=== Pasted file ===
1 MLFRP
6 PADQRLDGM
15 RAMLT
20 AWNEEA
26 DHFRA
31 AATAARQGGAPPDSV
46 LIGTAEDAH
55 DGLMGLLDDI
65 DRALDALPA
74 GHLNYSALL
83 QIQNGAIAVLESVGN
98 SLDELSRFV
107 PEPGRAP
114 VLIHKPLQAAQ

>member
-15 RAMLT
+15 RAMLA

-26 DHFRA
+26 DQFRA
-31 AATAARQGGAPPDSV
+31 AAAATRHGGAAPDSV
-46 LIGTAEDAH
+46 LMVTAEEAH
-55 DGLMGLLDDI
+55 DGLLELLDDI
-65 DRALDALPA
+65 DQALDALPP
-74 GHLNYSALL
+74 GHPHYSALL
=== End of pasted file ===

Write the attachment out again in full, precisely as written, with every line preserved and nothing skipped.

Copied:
1 MLFRP
6 PADQRLDGM
15 RAMLT
20 AWNEEA
26 DHFRA
31 AATAARQGGAPPDSV
46 LIGTAEDAH
55 DGLMGLLDDI
65 DRALDALPA
74 GHLNYSALL
83 QIQNGAIAVLESVGN
98 SLDELSRFV
107 PEPGRAP
114 VLIHKPLQAAQ

>member
-15 RAMLT
+15 RAMLA

-26 DHFRA
+26 DQFRA
-31 AATAARQGGAPPDSV
+31 AAAATRHGGAAPDSV
-46 LIGTAEDAH
+46 LMVTAEEAH
-55 DGLMGLLDDI
+55 DGLLELLDDI
-65 DRALDALPA
+65 DQALDALPP
-74 GHLNYSALL
+74 GHPHYSALL